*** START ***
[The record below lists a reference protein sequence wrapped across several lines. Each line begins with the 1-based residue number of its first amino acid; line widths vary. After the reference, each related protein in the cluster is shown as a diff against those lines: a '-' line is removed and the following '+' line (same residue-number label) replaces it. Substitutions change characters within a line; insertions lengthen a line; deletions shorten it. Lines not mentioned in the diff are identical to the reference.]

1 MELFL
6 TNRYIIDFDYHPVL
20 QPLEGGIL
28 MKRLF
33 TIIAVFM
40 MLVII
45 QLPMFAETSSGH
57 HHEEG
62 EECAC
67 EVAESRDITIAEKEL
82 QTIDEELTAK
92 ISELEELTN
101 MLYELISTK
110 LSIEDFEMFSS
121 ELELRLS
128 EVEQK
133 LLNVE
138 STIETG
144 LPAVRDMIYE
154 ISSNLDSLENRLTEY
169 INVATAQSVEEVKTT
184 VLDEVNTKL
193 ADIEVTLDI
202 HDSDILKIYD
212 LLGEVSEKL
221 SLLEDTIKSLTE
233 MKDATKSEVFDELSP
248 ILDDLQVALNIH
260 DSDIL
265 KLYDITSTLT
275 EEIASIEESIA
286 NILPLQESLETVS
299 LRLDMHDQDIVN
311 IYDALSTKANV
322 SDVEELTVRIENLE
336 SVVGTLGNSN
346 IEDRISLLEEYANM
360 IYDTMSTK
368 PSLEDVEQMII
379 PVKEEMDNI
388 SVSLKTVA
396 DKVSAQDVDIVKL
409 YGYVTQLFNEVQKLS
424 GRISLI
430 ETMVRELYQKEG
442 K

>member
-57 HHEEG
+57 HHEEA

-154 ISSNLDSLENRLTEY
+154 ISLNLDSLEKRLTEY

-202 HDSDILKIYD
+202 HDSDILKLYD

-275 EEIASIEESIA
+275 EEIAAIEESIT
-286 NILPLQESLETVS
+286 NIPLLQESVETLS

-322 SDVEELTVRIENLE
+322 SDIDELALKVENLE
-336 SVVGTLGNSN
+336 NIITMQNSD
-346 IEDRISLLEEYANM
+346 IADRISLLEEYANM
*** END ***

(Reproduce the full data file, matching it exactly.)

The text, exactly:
[The record below lists a reference protein sequence wrapped across several lines. Each line begins with the 1-based residue number of its first amino acid; line widths vary. After the reference, each related protein in the cluster is shown as a diff against those lines: a '-' line is removed and the following '+' line (same residue-number label) replaces it. Substitutions change characters within a line; insertions lengthen a line; deletions shorten it. Lines not mentioned in the diff are identical to the reference.]

1 MELFL
6 TNRYIIDFDYHPVL
20 QPLEGGIL
28 MKRLF
33 TIIAVFM
40 MLVII
45 QLPMFAETSSGH
57 HHEEG
62 EECAC
67 EVAESRDITIAEKEL
82 QTIDEELTAK
92 ISELEELTN
101 MLYELISTK
110 LSIEDFEMFSS
121 ELELRLS
128 EVEQK
133 LLNVE
138 STIETG
144 LPAVRDMIYE
154 ISSNLDSLENRLTEY
169 INVATAQSVEEVKTT
184 VLDEVNTKL
193 ADIEVTLDI
202 HDSDILKIYD
212 LLGEVSEKL
221 SLLEDTIKSLTE
233 MKDATKSEVFDELSP
248 ILDDLQVALNIH
260 DSDIL
265 KLYDITSTLT
275 EEIASIEESIA
286 NILPLQESLETVS
299 LRLDMHDQDIVN
311 IYDALSTKANV
322 SDVEELTVRIENLE
336 SVVGTLGNSN
346 IEDRISLLEEYANM
360 IYDTMSTK
368 PSLEDVEQMII
379 PVKEEMDNI
388 SVSLKTVA
396 DKVSAQDVDIVKL
409 YGYVTQLFNEVQKLS
424 GRISLI
430 ETMVRELYQKEG
442 K

>member
-57 HHEEG
+57 HHEEA

-154 ISSNLDSLENRLTEY
+154 ISLNLDSLEKRLTEY

-202 HDSDILKIYD
+202 HDSDILKLYD

-275 EEIASIEESIA
+275 EEIAAIEESIT
-286 NILPLQESLETVS
+286 NIPLLQESVETLS

-322 SDVEELTVRIENLE
+322 SDIDELALKVENLE
-336 SVVGTLGNSN
+336 NIITMQNSD
-346 IEDRISLLEEYANM
+346 IADRISLLEEYANM